Scooters topple over and shopping baskets go flying as competitors repeatedly ram into each other.
"We weren't taking the Mick out of anyone, it was all for fun," says Matthew Watson, who promoted a recent event at Buxton Raceway, in Derbyshire.
"We did try to get people who used them for day-to-day use to come out and have a laugh with us."
He said it went so well he is doing it again on 14 June.
Video footage of the event reveals many of the racers took it seriously, despite their scooters being slower than a child's go-kart.
"We weren't allowed to adapt them," said Mr Watson. "I had one man, he rang me up and said 'I've got one with an engine in'.
"I said 'You can bring it up but you are not in the race'. So he went up and down the straights and entertained the crowd."
The long-distance rider
Former soldier Andy McIntosh says he has "been in some very dark places" since becoming disabled in 2008, due to complications from corrective surgery following an Army injury.
He has a rare vascular condition that means he can only walk very short distances.
"When they turned around and told me this was going to be me for life, I needed something for me to focus on," the 42-year-old says.
He heard about a disabled former Royal Engineer called Simon Angel riding from John o' Groats to Land's End on a mobility scooter.
He decided to do the same, except he wanted to smash the world record of 24 days and nine hours.
"I'm ex-Army and I'm very competitive," he says. "I'm the type of person that if I set my mind to something I'm going to do it."
He plans to set off on 5 May and complete his journey in just 16 days - more than a week quicker than the current record of 24 days and nine hours.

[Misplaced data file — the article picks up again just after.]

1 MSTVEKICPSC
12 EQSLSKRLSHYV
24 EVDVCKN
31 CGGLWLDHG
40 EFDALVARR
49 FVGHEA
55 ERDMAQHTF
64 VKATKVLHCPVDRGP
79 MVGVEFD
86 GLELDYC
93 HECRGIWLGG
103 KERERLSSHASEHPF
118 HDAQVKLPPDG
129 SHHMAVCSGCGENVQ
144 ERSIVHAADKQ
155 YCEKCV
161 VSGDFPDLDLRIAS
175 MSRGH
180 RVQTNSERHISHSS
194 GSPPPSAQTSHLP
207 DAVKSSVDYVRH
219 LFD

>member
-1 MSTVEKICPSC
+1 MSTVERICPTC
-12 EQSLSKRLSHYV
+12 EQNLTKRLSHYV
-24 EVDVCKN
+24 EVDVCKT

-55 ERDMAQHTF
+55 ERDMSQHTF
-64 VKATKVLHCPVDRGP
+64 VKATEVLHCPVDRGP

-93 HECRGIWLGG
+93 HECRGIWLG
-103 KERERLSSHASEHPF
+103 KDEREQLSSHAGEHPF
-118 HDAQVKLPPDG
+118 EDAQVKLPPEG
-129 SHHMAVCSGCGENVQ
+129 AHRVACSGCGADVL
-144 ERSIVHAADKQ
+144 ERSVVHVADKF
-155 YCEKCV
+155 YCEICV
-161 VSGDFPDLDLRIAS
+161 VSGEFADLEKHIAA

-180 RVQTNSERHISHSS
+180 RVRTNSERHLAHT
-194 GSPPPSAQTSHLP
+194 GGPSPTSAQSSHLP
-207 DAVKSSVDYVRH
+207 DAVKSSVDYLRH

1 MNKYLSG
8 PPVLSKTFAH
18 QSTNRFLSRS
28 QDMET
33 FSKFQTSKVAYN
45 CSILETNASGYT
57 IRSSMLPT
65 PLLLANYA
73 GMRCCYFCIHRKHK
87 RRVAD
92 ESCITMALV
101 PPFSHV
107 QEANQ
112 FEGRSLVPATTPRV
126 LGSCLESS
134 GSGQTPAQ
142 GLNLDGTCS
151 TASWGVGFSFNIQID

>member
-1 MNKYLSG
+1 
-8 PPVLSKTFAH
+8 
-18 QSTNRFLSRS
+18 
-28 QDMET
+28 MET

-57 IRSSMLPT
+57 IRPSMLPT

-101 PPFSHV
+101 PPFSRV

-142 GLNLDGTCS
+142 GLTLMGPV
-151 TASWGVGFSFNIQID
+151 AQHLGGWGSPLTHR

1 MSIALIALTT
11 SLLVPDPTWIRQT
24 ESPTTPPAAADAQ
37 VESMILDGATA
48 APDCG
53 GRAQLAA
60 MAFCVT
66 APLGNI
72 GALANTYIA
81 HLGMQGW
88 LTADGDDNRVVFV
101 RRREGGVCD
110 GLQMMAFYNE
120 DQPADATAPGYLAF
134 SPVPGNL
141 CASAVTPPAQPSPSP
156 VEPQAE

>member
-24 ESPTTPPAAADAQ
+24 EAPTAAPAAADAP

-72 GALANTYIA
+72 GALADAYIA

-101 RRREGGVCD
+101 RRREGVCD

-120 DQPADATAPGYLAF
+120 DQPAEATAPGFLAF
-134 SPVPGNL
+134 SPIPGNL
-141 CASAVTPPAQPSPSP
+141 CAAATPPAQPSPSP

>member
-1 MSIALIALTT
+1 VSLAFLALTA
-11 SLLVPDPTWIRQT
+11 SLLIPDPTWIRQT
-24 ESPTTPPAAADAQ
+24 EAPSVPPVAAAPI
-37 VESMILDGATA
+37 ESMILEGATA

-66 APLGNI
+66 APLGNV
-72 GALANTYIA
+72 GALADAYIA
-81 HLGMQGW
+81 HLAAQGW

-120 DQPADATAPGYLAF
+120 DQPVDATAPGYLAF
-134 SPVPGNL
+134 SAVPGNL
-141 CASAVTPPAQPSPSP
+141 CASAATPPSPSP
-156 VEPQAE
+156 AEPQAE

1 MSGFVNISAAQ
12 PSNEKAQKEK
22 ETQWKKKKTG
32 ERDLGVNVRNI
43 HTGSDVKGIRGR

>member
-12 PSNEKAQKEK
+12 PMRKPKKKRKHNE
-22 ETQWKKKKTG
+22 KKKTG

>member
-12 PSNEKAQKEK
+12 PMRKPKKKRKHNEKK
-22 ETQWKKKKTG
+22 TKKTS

The challenge will raise money for military charities including Poppy Scotland and Erskine.
"They just helped me and my family so much and it's our chance to give something back and to help others," he says.
"This is my way of being able to help other people that are going to face the same."
'People want a challenge'
Helen Dolphin, director of policy and campaigns for the charity Disability Motoring UK, does not have a problem with mobility scooters being raced by people who do not need them.
"I try not to take offence at this sort of thing. There are far more serious things to take offence at," said Ms Dolphin, who lost all four limbs to meningitis when she was 22.
"As long as it's not on the road and it's not harming anybody I tend to take the view live and let live.
"What people do on private property they do on private property. Let's hope they don't end up genuinely needing one for good."
Disabled people have used mobility scooters for records and challenges for about 15 years, according to Tim Ross from supplier TGA Mobility.
He gets about six people each year approaching him for support with their attempts.
"I get a lot more inquiries than I used to," he said.
"The people who have done it with us have been people who wanted a challenge. They may have had some hard times and they want to prove themselves.
"Just because they are disabled they don't want to sit in their house watching Jeremy Kyle."